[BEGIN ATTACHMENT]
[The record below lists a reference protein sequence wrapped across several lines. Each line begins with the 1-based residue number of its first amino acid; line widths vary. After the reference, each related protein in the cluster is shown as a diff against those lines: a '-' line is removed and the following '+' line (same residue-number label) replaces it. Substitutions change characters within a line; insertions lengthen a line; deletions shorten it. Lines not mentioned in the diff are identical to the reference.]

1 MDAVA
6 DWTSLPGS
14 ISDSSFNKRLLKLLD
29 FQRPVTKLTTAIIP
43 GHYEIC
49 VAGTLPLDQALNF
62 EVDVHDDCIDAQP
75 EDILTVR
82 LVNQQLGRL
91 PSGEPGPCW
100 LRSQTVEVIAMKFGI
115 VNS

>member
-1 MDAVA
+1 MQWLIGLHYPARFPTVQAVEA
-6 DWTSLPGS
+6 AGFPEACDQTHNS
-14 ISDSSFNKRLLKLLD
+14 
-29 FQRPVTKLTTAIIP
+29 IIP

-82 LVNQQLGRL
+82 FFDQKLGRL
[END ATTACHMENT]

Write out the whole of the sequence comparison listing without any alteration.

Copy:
[The record below lists a reference protein sequence wrapped across several lines. Each line begins with the 1-based residue number of its first amino acid; line widths vary. After the reference, each related protein in the cluster is shown as a diff against those lines: a '-' line is removed and the following '+' line (same residue-number label) replaces it. Substitutions change characters within a line; insertions lengthen a line; deletions shorten it. Lines not mentioned in the diff are identical to the reference.]

1 MDAVA
6 DWTSLPGS
14 ISDSSFNKRLLKLLD
29 FQRPVTKLTTAIIP
43 GHYEIC
49 VAGTLPLDQALNF
62 EVDVHDDCIDAQP
75 EDILTVR
82 LVNQQLGRL
91 PSGEPGPCW
100 LRSQTVEVIAMKFGI
115 VNS

>member
-1 MDAVA
+1 MQWLIGLHYPARFPTVQAVEA
-6 DWTSLPGS
+6 AGFPEACDQTHNS
-14 ISDSSFNKRLLKLLD
+14 
-29 FQRPVTKLTTAIIP
+29 IIP

-82 LVNQQLGRL
+82 FFDQKLGRL